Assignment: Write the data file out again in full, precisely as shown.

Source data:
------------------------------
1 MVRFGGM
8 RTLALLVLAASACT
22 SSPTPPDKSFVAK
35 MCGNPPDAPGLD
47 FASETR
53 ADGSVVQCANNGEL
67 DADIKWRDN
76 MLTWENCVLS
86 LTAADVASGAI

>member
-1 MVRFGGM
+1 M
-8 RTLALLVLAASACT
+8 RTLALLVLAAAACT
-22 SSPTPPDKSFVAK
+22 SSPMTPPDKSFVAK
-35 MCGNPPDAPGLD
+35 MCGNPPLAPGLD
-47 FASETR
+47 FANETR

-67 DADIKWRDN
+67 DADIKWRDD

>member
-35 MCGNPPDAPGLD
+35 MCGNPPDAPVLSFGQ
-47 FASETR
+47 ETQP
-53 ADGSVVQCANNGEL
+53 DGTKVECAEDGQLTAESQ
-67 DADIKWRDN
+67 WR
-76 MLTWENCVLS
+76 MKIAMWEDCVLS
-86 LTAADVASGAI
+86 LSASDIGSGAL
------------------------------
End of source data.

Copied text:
1 MVRFGGM
8 RTLALLVLAASACT
22 SSPTPPDKSFVAK
35 MCGNPPDAPGLD
47 FASETR
53 ADGSVVQCANNGEL
67 DADIKWRDN
76 MLTWENCVLS
86 LTAADVASGAI

>member
-1 MVRFGGM
+1 M
-8 RTLALLVLAASACT
+8 RTLALLVLAAAACT
-22 SSPTPPDKSFVAK
+22 SSPMTPPDKSFVAK
-35 MCGNPPDAPGLD
+35 MCGNPPLAPGLD
-47 FASETR
+47 FANETR

-67 DADIKWRDN
+67 DADIKWRDD

>member
-35 MCGNPPDAPGLD
+35 MCGNPPDAPVLSFGQ
-47 FASETR
+47 ETQP
-53 ADGSVVQCANNGEL
+53 DGTKVECAEDGQLTAESQ
-67 DADIKWRDN
+67 WR
-76 MLTWENCVLS
+76 MKIAMWEDCVLS
-86 LTAADVASGAI
+86 LSASDIGSGAL